Valvular heart disease
Connective tissue diseases

Author: R. Amita, M.D. (see Authors page)

Revised: 19 March 2018, last major update September 2014

Copyright: (c) 2014-2018, PathologyOutlines.com, Inc.

PubMed Search: Connective tissue diseases [title] heart

Cite this page: Amita, R. Connective tissue diseases. PathologyOutlines.com website. http://www.pathologyoutlines.com/topic/heartconnectivetissue.html. Accessed March 20th, 2018.
Definition / general
  • Systemic autoimmune inflammatory conditions frequently involving the blood vessels and heart
  • Echocardiographic and autopsy studies show valvular abnormalities in up to 70% of patients with systemic autoimmune disease, although far fewer patients have symptoms
  • In seronegative spondyloarthropathies, aortic root or left sided valvular insufficiency is noted in up to 100% of cases in autopsy series
  • Mitral valve is most frequently affected, followed by the aortic, tricuspid, and pulmonic valves, in descending order of involvement
Diagrams / tables

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Rheumatic diseases and sites of involvement

  • The mechanisms of antiphospholipid antibody associated valvular dysfunction are unknown, but several have been suggested:
    1. Immune complexes may injure the valvular endothelium
    2. Disruption of phospholipid interaction between endothelial cells and platelets
    3. Capillaries within the valvular endothelium may be damaged
  • Any of these processes may lead to subsequent thrombotic and fibrotic changes of the valve
Clinical features
  • Valvular disease associated with autoimmune diseases is most often clinically quiescent but a few patients develop rapid, progressive valvular incompetence
  • Cardiac involvement can be the first presentation of systemic autoimmune disease
  • Neither serologic nor acute phase reactant monitoring or sequential imaging is completely reliable to detect recurrent or ongoing inflammation
  • If elevation of acute phase reactants is associated with aortitis preoperatively, this may be useful to follow, with the caveat that normal levels of acute phase reactants do not exclude active progressive vascular inflammation
Radiology description
  • Serial imaging by magnetic resonance angiography with edema weighted images may be helpful in detecting wall thickening or "edema," but these findings do not always indicate active inflammation
  • Conversely, inflammation can exist or progress without visible changes on imaging
Case reports
  • Bacterial endocarditis prophylaxis should be considered for these patients with valvular heart disease following American Heart Association guidelines (AHA: Prevention of infective (bacterial) endocarditis (2017))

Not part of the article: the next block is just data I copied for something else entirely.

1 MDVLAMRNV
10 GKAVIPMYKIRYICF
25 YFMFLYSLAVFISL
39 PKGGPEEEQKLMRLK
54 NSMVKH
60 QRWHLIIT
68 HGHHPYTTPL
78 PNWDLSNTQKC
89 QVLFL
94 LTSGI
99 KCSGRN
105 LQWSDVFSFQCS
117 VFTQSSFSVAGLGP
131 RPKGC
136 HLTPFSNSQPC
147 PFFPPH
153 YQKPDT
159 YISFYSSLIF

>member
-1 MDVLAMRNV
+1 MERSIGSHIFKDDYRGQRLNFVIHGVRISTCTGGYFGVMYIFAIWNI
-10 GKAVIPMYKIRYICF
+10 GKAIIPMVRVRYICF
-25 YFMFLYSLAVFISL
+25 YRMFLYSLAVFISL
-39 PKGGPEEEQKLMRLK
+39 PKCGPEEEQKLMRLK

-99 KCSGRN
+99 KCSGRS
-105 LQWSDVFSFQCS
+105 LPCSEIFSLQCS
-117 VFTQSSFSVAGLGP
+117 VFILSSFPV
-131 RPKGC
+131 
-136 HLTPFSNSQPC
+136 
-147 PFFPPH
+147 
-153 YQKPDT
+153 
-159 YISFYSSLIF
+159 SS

• Patients with SLE who have persistent antiphospholipid antibodies (measured in the same laboratory at least twice, at least 6 weeks apart) without the clinical syndrome do not require treatment, but often are given low dose aspirin (81 mg / day)
Clinical images

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Transthoracic echocardiogram

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Transesophageal echocardiogram

Gross description
  • Rheumatoid arthritis:
    • Fibrosis, thickening and calcific changes detected most commonly at the base of the valve and in the valve ring
  • SLE:
    • Most common is nonspecific thickening of the mitral and aortic valves
    • Owing to this thickening, the valve cusps may not close properly
    • The most characteristic valvular abnormality is Libman-Sacks endocarditis: noninfectious verrucous valvular vegetations, most commonly on the mitral valve but often on multiple valves
    • The verrucae are most often found in the recess between the ventricle wall and posterior valve leaflet but can involve either surface of the valve, the commissures and the rings and, less commonly, the chordae, papillary muscles and endocardium
    • Healing of these verrucous lesions results in scarring and shortening of leaflets with valvular insufficiency
  • Antiphospholipid Antibody Syndrome (APLA syndrome):
    • Both primary and secondary APLA syndrome are associated with an increased prevalence of cardiovascular abnormalities, e.g. nonspecific thickening of valve leaflets, thrombotic valvular vegetations, free floating thrombi and valvular insufficiency
  • Ankylosing spondylitis:
    • Aortic root dilation, valvular fibrosis with retraction of the cusp bases and inward rolling of the cusp margins
    • Additionally, mitral insufficiency may occur as a result of subaortic fibrosis of the anterior valve leaflet
Gross images

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Stenotic trileaflet aortic valve

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Myxomatous mitral valve disease

Microscopic (histologic) description
  • SLE: microscopic appearance may vary with hematoxylin bodies, immunoglobulin deposits, fibrin and granular material
Microscopic (histologic) images

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Various images